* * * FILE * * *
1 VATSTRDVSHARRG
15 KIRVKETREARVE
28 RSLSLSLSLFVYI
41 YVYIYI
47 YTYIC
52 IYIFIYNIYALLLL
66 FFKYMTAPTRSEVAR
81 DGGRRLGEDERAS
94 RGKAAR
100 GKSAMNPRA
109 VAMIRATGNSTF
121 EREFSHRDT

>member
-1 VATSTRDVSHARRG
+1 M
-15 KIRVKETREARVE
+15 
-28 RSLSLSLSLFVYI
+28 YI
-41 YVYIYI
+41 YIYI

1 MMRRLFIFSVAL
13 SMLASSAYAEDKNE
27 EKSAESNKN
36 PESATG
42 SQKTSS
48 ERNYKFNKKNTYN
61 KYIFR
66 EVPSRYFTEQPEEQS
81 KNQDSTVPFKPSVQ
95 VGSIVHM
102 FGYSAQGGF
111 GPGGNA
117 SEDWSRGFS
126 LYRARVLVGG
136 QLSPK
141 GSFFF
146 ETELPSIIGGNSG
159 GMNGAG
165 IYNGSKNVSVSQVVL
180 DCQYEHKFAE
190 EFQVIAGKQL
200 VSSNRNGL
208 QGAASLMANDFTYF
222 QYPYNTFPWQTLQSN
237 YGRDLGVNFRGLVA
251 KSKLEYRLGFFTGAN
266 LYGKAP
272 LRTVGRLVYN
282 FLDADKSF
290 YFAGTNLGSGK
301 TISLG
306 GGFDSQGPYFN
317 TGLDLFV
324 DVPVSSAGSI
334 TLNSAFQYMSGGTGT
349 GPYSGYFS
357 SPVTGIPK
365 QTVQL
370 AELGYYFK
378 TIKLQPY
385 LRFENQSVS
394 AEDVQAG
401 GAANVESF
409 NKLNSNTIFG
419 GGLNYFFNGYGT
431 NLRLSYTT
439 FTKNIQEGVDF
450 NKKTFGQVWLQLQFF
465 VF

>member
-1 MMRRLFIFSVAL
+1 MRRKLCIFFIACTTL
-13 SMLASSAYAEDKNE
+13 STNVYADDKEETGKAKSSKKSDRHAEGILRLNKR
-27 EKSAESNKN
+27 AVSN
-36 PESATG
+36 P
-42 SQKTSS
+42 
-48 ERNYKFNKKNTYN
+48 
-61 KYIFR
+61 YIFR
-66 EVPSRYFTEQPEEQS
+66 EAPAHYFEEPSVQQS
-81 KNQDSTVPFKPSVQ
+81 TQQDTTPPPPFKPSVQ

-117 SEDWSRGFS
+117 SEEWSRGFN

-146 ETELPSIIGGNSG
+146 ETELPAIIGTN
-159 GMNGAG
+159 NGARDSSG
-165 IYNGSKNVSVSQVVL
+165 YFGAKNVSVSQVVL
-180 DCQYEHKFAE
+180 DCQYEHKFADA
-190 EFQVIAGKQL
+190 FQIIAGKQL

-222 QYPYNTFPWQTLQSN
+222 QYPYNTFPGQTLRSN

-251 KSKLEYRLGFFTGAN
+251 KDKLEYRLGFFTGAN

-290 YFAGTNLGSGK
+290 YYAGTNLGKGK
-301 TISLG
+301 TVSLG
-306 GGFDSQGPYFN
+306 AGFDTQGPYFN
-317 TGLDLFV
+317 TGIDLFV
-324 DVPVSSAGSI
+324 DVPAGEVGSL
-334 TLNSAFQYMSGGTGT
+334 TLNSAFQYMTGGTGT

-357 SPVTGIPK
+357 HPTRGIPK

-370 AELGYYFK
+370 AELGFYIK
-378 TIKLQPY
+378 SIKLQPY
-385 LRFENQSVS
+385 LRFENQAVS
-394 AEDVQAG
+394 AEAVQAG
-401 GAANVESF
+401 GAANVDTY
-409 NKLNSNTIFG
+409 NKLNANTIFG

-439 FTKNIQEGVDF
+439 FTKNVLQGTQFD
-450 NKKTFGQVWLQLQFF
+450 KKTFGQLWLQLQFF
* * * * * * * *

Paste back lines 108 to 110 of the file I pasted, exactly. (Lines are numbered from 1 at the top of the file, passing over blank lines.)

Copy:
-301 TISLG
+301 TVSLG
-306 GGFDSQGPYFN